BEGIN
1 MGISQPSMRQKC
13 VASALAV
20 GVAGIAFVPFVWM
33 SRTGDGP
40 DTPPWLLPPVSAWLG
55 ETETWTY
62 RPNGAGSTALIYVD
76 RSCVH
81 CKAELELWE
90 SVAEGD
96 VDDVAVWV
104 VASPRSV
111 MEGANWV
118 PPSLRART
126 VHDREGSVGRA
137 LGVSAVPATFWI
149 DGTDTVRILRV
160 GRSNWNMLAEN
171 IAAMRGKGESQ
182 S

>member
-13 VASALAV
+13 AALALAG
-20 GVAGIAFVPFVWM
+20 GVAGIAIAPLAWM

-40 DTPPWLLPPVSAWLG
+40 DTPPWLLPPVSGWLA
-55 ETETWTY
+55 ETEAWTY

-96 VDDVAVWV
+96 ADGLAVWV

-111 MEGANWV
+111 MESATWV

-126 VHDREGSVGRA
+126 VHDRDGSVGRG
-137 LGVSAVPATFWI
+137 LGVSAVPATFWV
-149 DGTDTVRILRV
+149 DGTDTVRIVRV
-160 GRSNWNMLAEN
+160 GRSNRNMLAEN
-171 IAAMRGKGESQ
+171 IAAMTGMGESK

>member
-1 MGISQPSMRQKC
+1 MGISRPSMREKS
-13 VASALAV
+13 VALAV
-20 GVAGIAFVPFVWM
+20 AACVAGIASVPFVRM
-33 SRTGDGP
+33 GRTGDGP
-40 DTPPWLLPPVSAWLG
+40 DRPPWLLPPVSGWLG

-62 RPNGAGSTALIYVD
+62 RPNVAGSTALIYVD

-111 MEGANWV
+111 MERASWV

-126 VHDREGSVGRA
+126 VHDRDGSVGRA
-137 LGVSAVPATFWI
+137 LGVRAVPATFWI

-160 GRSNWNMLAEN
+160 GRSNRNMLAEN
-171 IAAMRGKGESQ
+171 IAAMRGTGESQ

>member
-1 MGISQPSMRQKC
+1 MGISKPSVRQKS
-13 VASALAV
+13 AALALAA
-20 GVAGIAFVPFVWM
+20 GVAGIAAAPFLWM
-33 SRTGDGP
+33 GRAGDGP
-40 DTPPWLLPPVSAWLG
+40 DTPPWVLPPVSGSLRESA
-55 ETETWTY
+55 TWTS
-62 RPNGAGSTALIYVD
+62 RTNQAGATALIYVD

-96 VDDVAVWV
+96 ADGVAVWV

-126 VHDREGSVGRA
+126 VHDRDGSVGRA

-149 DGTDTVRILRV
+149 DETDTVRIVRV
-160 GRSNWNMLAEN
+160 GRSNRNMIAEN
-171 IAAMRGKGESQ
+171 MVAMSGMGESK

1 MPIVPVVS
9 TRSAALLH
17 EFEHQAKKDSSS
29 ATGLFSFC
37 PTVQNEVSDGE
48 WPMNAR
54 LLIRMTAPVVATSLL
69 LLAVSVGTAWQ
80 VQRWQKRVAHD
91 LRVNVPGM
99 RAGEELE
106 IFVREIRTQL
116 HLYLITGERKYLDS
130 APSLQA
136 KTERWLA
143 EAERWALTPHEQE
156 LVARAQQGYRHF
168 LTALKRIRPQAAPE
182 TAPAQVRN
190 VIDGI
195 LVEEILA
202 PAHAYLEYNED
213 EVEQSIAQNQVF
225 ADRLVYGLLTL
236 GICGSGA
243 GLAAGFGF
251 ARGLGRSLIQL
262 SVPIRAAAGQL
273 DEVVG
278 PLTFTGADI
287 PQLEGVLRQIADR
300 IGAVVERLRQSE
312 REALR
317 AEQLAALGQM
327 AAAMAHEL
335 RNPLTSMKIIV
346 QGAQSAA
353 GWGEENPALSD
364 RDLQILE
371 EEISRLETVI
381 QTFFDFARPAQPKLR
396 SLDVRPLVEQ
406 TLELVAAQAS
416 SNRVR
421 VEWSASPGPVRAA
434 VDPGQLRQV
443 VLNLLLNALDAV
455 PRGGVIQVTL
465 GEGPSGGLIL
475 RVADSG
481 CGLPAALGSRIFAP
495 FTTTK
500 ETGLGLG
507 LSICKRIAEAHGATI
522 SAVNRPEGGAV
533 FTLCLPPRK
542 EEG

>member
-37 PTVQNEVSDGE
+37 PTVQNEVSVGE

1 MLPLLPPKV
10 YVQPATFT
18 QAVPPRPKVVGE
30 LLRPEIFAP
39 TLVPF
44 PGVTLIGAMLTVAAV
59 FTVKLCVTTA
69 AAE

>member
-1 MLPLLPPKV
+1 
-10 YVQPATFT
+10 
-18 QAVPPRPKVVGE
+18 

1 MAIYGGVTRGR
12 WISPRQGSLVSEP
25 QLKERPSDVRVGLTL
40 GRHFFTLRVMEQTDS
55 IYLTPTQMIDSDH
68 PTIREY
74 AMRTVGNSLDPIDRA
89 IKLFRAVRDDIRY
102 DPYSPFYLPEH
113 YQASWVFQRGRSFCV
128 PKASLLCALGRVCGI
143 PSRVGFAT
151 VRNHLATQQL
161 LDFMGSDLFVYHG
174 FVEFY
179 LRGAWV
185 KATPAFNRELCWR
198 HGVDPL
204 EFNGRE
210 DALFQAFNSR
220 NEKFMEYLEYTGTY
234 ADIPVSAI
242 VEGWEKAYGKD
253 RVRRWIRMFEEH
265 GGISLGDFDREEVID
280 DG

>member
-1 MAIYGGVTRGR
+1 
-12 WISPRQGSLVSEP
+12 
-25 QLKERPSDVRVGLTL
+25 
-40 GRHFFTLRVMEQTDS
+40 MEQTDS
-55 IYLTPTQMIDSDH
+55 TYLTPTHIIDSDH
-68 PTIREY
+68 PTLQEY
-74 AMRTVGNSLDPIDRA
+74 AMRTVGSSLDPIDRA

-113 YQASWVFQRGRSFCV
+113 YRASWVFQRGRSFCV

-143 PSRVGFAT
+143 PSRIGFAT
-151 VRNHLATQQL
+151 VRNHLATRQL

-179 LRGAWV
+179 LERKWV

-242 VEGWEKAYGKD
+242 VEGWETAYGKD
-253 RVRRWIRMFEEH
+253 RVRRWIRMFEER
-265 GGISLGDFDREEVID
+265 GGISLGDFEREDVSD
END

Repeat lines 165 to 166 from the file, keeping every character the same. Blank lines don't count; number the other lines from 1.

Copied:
-18 QAVPPRPKVVGE
+18 